In the Era of U.S. Energy Abundance: The Role of the Caspian Region in U.S. Policy [GGP]
Washington has viewed ensuring the energy security of its allies—especially in Europe, Japan, and South Korea—as part of its own national security. In this approach to energy policy, the United States was unique and contrasted with most Western countries, which generally treated energy policy as part of their economic and/or environmental policies.
Washington has engaged in international energy policy on the highest executive levels in the White House and established influential units within cabinet departments and agencies to promote international energy policies and to integrate them with U.S. national security and foreign policies. Within the Department of State, successive special ambassadors were appointed to promote
various international and regional energy policies and, in 2011, a full Bureau of Energy Resources was established.2
In Washington’s international energy and national security policies, the Caspian Sea region has drawn supersized attention. Unlike most foreign policy issues, promotion of Caspian energy development and export has enjoyed bi-partisan U.S. support for over three decades.3 President Bill Clinton referred to the agreement to establish the Baku–Tbilisi–Ceyhan Pipeline as one of the most important foreign policy accomplishments of 1999.4 Special envoys for Caspian and Eurasian energy were established to promote development of Caspian energy, unmatched by emissaries to support other regions. The late Senator Richard Lugar, who served as the main champion for the Caspian region in U.S. foreign policy, was also the locomotive for establishment of these special envoy positions and for the Congressional legislation that established the Bureau of Energy Resources at the Department of State. Senator Lugar’s actions underscored the connection between U.S. geopolitical goals in the region and Caspian energy.
A mega-shift in the global geopolitics of energy took place over the last decade as increased U.S. production of oil and natural gas vaulted the United States to the position of top global oil and natural gas producer.5 From 2008 to 2018, U.S. oil production more than doubled, and the United States transitioned from a net natural gas importer to a net exporter.6 In a world awash in U.S. oil and natural gas, some have surmised that Washington’s international energy policy will change significantly. In particular, some assume that Washington will stop developing energy production regions like the Caspian Sea and that new mega pipelines, like the Caspian export projects, will no longer be needed.
Low oil prices today are a threat to the U.S. economy—just as high oil prices were in the past.
Yet Washington today is actively engaged in global energy politics despite its new producer super status. In fact, the 2020 oil market crash has seen Washington even more engaged in the geopolitics of oil than in many previous periods. The need to protect the new U.S. production has left Washington as economically tied to the ebbs and flows of the global oil price as when it was a major importer, but from a different vantage point. Low oil prices today are a threat to the U.S. economy—just as high oil prices were in the past.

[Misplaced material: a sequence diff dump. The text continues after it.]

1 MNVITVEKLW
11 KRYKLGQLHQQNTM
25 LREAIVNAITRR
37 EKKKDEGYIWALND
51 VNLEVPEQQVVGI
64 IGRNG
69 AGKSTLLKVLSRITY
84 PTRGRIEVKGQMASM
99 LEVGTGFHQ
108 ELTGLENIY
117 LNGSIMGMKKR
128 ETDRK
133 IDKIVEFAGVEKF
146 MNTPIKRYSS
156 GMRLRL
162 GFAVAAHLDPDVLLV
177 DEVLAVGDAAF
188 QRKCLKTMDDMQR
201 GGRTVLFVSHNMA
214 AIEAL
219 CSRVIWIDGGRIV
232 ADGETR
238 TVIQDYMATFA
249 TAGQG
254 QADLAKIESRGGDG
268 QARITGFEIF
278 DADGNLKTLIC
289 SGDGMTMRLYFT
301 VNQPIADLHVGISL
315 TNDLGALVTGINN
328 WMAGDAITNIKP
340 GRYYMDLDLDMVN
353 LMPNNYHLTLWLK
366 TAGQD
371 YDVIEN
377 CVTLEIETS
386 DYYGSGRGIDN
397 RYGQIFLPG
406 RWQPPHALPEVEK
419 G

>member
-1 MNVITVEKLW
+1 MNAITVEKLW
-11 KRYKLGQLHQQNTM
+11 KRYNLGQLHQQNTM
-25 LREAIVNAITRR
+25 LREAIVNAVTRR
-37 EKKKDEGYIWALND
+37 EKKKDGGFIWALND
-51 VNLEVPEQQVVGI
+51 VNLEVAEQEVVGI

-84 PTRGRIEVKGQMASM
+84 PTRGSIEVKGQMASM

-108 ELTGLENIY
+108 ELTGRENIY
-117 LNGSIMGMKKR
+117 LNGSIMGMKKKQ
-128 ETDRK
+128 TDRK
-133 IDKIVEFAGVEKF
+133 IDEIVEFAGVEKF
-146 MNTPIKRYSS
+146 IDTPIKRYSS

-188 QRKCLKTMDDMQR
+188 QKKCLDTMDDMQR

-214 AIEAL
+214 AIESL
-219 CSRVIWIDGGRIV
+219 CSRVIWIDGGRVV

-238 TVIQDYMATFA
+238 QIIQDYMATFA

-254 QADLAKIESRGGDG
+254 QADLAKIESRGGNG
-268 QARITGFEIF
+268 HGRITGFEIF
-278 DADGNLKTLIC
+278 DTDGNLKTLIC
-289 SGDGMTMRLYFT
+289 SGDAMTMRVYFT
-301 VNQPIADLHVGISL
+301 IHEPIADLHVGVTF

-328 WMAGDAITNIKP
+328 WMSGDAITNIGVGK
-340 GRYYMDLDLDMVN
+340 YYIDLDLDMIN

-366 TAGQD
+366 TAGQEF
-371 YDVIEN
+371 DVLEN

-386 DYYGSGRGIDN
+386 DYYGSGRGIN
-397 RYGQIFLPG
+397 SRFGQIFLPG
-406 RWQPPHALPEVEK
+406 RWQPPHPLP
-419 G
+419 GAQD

This article examines if, given the changes in the geopolitics of energy with the meteoric rise of U.S. oil and natural gas production, Washington will continue to champion oil and natural gas pipeline projects abroad, focusing on the case of the Caspian region. Since the collapse of the USSR in 1991,
promoting Caspian energy production and export has been a major focus of U.S. international energy and national security policy. The article claims that the newfound U.S. energy abundance does not supplant the contribution of Caspian energy to U.S. foreign policy and international energy policy goals. This is due to several geopolitical and energy policy factors. On the geopolitical front, increasingly aggressive Russian policies and potential spill-over from expected Iranian instability require active U.S. engagement to protect the U.S.-led achievements in the Caspian region realized over the past three decades. Next, while U.S. and other liquified natural gas (LNG) volumes increase liquidity and security in many gas markets, they do not always supplant pipeline supplies. This is especially due to the prohibitive and volatile prices as well as physical limitations in supplying landlocked states and states located beyond straights, such as the Bosporus Straits, which prohibit entrance of LNG supply vessels. In addition, with increased challenges to global trade, such as changing policies of the major players like the United States and China, increased awareness of the threat of pandemics, and growing challenges to security of passage in major trade waterways (especially in the Persian/Arab Gulf), many states are rethinking the necessity of pipeline gas supplies to ensure security of supply and price. Accordingly, despite the new U.S. energy abundance, Washington’s continued engagement in Caspian energy development and protection of its past successes will serve U.S. national interests.
Brenda Shaffer is senior advisor for energy at the Foundation for Defense of Democracies. Follow Brenda on Twitter @ProfBShaffer.
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